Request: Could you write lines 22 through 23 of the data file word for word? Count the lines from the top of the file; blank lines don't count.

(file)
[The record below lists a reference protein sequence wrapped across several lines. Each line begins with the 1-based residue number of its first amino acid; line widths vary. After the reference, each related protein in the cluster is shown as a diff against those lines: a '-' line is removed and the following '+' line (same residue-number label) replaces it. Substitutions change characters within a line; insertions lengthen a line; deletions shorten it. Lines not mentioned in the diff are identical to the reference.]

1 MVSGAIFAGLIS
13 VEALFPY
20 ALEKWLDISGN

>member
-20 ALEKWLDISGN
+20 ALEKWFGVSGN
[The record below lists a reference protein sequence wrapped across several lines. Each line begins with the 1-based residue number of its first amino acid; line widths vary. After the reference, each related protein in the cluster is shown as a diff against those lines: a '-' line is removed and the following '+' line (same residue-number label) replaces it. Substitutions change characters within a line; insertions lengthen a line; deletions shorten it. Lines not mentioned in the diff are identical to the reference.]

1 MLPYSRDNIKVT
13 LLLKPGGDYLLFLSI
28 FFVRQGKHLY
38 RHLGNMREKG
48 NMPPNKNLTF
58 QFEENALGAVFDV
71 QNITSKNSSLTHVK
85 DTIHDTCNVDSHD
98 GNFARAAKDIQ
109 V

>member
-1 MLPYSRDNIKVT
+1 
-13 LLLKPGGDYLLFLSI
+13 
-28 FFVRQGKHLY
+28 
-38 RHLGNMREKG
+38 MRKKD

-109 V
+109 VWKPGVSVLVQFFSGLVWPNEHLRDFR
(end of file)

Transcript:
-13 LLLKPGGDYLLFLSI
+13 